Two-time olympic captain of the U.S. gymnastics team and advocate against sexual abuse Aly Raisman spoke at the Conference on World Affairs in Macky Auditorium on Thursday.
Raisman discussed her personal history, beginning with starting gymnastics at age two to her current advocacy work for sexual abuse awareness and body positivity. She made the decision at age eight to commit fully to gymnastics, inspired by the 1996 summer Olympic team commonly called the “Magnificent Seven.”
Raisman was captain of the 2012 U.S. olympic team, often referred to as the “Fierce Five.” They were the first U.S. team to win gold since the Magnificent Seven. But Raisman said she finds even more meaning in the work she is doing now.
“Doing the right thing is better than winning a goal medal,” Raisman said.
Raisman testified in January in the trial of Larry Nassar, former doctor for USA Gymnastics and sports medicine physician at Michigan State University. She and four other members of the Fierce Five, along with 2016 gymnastics champion Simone Biles, publicly stated that Nassar had sexually abused them. More than 150 women spoke at his trial detailing how he sexually abused them, and he was ultimately sentenced to life in prison. MSU and the USA Gymnastics have been heavily criticized for enabling Nassar’s abuse.
Raisman has found passion in advocacy over the past few months between speaking at schools and publishing her New York Times bestseller “Fierce.” She now shares her experiences with being a survivor of abuse and speaks out against the organizations that allowed her attacker to continue working well after they had knowledge of his misconduct. Raisman said these past few months have been just as tough physically and mentally as training for the Olympics.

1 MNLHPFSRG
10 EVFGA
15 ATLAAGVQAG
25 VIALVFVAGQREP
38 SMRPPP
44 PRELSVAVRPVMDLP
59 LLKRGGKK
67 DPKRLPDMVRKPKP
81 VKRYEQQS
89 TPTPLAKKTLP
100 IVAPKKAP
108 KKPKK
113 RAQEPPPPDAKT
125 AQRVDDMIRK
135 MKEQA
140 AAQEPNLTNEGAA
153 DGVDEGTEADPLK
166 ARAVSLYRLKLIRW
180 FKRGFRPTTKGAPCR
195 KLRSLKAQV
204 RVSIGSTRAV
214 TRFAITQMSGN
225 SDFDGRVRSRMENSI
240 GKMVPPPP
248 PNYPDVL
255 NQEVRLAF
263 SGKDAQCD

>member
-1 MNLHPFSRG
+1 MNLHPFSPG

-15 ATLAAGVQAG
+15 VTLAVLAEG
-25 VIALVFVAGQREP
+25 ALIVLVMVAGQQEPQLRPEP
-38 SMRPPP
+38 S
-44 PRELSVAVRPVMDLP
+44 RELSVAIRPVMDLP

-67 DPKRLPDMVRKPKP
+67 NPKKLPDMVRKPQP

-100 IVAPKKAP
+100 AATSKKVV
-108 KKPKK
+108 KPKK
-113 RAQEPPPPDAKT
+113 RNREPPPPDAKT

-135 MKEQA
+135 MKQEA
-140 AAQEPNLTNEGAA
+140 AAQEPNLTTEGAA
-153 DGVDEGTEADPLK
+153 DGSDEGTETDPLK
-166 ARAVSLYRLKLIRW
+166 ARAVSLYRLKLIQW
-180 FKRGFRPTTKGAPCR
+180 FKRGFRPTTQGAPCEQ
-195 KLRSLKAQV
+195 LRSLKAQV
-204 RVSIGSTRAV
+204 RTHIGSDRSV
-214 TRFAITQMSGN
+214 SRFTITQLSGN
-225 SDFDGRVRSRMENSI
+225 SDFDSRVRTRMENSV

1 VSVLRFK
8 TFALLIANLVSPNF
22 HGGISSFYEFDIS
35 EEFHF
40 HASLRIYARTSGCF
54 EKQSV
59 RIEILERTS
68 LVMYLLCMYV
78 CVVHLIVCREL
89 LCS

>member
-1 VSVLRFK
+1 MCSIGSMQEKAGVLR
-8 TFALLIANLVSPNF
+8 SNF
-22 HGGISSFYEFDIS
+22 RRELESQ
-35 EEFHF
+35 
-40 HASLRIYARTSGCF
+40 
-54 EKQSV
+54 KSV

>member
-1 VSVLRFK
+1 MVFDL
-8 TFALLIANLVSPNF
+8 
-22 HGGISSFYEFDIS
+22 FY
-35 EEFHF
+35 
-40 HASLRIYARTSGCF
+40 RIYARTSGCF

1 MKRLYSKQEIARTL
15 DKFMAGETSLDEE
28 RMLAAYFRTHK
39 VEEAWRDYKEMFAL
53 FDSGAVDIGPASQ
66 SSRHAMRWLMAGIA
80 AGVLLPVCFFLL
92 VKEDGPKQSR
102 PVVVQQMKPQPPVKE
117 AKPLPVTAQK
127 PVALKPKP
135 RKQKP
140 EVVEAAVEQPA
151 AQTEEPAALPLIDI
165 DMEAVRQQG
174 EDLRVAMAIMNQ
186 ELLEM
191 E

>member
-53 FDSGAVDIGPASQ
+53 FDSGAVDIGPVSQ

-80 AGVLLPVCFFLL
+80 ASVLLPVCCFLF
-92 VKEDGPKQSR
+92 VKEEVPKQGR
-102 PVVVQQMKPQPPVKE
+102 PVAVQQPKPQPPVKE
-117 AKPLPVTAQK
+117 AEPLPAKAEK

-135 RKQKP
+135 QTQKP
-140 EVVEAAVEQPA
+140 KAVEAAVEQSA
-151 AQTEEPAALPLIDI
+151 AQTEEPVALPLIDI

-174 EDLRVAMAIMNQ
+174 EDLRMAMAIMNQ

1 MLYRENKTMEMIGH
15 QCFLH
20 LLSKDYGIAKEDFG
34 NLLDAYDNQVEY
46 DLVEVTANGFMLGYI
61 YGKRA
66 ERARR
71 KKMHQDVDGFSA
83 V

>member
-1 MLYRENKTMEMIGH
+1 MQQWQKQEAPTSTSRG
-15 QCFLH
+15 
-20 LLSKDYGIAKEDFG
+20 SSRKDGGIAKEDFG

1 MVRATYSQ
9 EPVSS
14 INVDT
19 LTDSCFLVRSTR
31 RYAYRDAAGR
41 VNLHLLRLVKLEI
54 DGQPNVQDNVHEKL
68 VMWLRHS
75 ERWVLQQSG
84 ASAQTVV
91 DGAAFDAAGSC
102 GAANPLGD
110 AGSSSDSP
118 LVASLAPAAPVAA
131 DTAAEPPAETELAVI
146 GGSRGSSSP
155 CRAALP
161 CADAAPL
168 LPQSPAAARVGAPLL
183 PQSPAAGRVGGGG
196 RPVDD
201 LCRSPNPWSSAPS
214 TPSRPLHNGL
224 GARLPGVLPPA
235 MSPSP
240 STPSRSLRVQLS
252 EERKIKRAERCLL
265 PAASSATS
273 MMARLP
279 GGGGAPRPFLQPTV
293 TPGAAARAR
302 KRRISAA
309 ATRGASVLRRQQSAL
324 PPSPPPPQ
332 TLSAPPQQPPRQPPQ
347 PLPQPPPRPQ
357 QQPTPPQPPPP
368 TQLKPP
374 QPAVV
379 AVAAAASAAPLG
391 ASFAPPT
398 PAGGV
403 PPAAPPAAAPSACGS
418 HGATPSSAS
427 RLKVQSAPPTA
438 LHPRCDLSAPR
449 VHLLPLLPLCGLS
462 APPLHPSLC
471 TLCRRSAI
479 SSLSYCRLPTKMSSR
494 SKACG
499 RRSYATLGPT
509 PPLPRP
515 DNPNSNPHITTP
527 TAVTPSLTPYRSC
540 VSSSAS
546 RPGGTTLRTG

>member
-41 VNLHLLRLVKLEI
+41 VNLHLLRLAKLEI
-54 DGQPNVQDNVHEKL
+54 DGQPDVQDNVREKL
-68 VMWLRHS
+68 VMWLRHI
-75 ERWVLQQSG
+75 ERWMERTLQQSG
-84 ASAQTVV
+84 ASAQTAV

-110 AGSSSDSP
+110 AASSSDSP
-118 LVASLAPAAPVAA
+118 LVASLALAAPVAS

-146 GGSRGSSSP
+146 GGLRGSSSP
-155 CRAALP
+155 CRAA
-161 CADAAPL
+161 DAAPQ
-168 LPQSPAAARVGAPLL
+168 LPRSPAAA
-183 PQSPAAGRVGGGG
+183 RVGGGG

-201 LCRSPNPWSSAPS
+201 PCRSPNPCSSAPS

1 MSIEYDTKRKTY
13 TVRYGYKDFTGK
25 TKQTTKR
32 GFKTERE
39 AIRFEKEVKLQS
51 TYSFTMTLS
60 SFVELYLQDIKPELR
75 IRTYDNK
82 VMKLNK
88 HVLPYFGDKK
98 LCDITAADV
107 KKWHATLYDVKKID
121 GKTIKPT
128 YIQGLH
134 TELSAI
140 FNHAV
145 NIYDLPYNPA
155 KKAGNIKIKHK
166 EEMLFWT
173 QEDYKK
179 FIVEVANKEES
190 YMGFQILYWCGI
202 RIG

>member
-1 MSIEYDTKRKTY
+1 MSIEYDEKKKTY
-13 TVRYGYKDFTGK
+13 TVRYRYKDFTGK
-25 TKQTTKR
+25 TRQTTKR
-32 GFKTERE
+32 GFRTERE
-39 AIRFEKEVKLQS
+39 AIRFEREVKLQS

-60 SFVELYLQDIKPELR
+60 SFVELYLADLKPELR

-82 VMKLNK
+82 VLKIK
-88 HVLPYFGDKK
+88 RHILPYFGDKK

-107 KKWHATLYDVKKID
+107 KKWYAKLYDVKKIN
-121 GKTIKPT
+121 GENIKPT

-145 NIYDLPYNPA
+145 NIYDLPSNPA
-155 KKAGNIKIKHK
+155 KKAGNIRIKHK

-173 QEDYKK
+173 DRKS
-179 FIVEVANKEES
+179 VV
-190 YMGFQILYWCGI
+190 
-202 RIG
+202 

She also talked about partnering with Darkness to Light, a sexual abuse prevention education program. The campaign, called “Flip the Switch,” trains people to protect children from sexual abuse through a two-hour course. She hopes the program will create a knowledgeable environment and eventually create a world where no one has to say “me too.”
Raisman discussed various mental health and relaxation methods she used for both her training and advocacy. Her favorites include acupuncture, baths and naps.
“If you make time for yourself, you will be the best version of yourself,” she said.
When preparing to confront Nassar at his sentencing hearing, Raisman said she used these methods and others to work her way up to it. Raisman gave statements about the personal suffering she experienced due to Nassar’s abuse, as well as the larger systemic failure to punish Nassar over the decades he was in practice.
Raisman hopes there will be independent investigations into the United States Olympic Committee, Michigan State University and USA gymnastics moving forward. She called for an end for the protection of abusers no matter their title or abilities, referencing numerous universities’ past protections of athletes and coaches who break the law.
Above all, Raisman expressed her dream “to be remembered for changing the way people respect women.”
Contact CU Independent News Writer Mia Gallegos at firstname.lastname@example.org.